e2fsck complains that either super block or partition table is corrupt, why ?

Solution Verified - Updated -

Environment

  • Red Hat Enterprise Linux 3
  • Red Hat Enterprise Linux 4
  • Red Hat Enterprise Linux 5
  • Red Hat Enterprise Linux 6
  • Red Hat Enterprise Linux 7

Issue

  • While doing a file system check using 'e2fsck', it complains as follows :
bash-3.2# e2fsck /dev/mapper/vg_name-lv_name
e2fsck 1.39 (29-May-2006)
The filesystem size (according to the superblock) is 66584576 blocks
The physical size of the device is 65798144 blocks
Either the superblock or the partition table is likely to be corrupt!
Abort<y>? yes
  • The size of the file system does not match the size of the device.

  • e2fsck fails to read block numbers after the specific size and aborts.

Pass 1: Checking inodes, blocks, and sizes
Error reading block <block-number> (Invalid argument) while getting next inode from scan. Ignore error? no

Error while scanning inodes <inode-number>: Can't read next inode
e2fsck: aborted

Resolution

  • Check the current size of the file system and the device size.

  • Resize the file system size to the size of the actual device size.

# umount <file-system>

# resize2fs <device-name>

NOTE: Ensure that a valid file system backup is available as a file system corruption might have already happened or resize2fs might cause file system corruption

Root Cause

  • An improper or incomplete file system or device resizing can leave the file system superblock corrupted. If the superblock is not updated with the current size of the file system, it would report a wrong size of the file system whereas the actual device is different.

  • Or in some cases, it has been observed that the partition table is corrupt. The problem in such cases are since a file system does not keep any backups for a partition table like a superblock backup, it is very hard to restore the partition to the previous state.

  • It can be restored if the exact cylinder/sector geometry of the previous/existing partition is known. The trick is to do a partition using parted or fdisk maintaining the same cylinder limits. But that is in most cases not possible. In such a situation, mount the partition and do a data backup as soon as possible. After this, repartition the device if possible and copy over the data.

Diagnostic Steps

  • Identify the current file system size
# dumpe2fs <file-system> |grep "Block count"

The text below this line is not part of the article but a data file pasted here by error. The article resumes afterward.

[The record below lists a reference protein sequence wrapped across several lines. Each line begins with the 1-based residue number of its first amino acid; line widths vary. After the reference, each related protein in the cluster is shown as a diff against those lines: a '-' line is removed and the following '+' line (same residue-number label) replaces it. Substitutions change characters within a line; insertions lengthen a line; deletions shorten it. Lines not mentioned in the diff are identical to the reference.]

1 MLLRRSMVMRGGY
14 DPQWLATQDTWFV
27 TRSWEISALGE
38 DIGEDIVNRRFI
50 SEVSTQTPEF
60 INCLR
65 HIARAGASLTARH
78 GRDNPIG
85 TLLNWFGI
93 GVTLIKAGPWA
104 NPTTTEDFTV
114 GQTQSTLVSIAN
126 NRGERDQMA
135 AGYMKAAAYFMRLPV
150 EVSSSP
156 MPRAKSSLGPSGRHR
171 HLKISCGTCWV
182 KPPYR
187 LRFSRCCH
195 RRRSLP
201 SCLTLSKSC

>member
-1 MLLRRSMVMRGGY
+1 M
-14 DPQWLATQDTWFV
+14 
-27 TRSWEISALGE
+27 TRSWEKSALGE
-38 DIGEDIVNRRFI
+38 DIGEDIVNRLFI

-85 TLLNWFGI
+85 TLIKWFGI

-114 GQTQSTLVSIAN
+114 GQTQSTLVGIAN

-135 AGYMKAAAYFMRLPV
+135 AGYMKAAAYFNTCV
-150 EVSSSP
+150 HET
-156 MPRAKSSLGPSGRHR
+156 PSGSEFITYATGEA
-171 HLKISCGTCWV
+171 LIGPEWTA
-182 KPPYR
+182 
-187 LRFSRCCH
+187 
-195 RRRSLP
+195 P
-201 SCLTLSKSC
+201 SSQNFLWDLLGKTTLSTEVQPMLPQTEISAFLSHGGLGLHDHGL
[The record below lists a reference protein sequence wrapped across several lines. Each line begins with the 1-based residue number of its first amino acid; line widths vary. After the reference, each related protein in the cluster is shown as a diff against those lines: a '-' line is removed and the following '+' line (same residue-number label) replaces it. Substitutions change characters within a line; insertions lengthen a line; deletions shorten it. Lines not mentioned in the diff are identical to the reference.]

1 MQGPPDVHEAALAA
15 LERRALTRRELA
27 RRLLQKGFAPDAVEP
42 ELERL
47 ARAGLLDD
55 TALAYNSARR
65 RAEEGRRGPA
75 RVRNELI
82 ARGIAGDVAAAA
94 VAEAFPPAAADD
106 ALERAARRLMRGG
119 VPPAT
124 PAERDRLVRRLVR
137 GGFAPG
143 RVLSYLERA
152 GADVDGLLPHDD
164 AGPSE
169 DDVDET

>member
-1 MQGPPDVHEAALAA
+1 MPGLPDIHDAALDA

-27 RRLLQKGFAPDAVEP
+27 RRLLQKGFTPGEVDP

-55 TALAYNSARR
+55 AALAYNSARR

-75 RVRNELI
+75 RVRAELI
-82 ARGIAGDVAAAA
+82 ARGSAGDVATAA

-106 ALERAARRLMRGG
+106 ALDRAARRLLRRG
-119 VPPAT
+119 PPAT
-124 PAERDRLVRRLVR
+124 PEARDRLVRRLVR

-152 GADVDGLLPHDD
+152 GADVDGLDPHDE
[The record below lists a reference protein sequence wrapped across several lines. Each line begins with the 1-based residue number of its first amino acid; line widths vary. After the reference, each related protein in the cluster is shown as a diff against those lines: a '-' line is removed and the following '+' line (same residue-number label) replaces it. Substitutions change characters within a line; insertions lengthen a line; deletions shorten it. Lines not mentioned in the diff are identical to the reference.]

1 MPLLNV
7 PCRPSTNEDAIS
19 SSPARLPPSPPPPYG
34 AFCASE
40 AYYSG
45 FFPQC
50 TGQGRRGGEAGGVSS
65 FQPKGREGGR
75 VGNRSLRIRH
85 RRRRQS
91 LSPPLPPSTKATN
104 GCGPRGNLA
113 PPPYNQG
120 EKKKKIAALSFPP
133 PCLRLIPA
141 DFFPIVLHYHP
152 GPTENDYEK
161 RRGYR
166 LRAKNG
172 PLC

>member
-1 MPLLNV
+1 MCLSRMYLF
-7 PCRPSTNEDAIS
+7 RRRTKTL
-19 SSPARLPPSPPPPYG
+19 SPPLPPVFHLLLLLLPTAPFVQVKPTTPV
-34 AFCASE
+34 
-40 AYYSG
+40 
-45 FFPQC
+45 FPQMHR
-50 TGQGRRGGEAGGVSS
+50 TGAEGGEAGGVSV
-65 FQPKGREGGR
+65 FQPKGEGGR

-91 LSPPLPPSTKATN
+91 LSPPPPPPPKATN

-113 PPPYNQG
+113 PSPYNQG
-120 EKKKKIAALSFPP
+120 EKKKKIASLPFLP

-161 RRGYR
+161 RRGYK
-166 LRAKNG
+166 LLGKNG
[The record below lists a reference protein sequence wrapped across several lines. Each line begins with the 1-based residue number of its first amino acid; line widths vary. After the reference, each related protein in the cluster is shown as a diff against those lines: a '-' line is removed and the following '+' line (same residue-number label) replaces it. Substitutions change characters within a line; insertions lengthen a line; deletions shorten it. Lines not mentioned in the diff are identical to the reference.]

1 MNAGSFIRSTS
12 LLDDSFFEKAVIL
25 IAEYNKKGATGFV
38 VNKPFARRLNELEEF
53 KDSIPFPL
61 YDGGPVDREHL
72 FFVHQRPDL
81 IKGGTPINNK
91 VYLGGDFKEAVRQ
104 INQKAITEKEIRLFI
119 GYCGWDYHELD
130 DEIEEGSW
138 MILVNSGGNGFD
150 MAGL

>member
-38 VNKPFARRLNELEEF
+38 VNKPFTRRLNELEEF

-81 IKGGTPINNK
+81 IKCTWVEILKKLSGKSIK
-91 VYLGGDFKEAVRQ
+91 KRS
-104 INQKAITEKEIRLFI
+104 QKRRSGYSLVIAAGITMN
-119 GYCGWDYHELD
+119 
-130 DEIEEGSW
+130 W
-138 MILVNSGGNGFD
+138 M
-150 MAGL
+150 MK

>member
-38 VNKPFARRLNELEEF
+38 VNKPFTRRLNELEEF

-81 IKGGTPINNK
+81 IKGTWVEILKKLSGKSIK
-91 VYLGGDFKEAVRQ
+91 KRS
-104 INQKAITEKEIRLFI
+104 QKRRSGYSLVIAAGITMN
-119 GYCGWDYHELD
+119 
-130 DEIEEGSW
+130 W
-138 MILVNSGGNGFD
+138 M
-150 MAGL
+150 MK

• Check the size of the underlying device.
# lvs -ao +devices
  • Check if there was any resizing of file system or the device was done before the issue occurred.
The filesystem size (according to the superblock) is 126220288 blocks
The physical size of the device is 124909568 blocks

The filesystem size:
126220288 * 4096 = 481.49 GB

The physical size:
124909568 * 4096 = 476.49 GB

The PV is 5GB short, or the filesystem is 5GB too large.

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7 Comments

no resolution given step by step.. here

Hello,

Didn't the steps in the solution help you? You would need to understand the current filesystem size as well as the underlying block size of the disk. For that, the block numbers multiplied by the block size (from 'dumpe2fs' output), and the lvs output would help. Do you want to see the full steps on how to do this added to the article?

Vimal

i followed these steps but no success..again and again received same error..

ok if The PV is 5GB short, or the filesystem is 5GB too large then there should be steps how to reduce or increaes pv in rescue mode.. thnx.

Hello,

If you have a subscription with Red Hat, would it be possible to open a case so that we can investigate this further. Else, you can always ask the question in the 'Groups' section, were we have lots of experts looking at the queries.

Please be specific on the steps you've followed, as well as the errors/messages you get after each command, what you see after following all the steps etc.. This will be of considerable help.

Thank you,

Vimal

i have subscription and opened case no solution provided yet..

Hello,

Did you get a resolution for the case you've opened?

Thank you,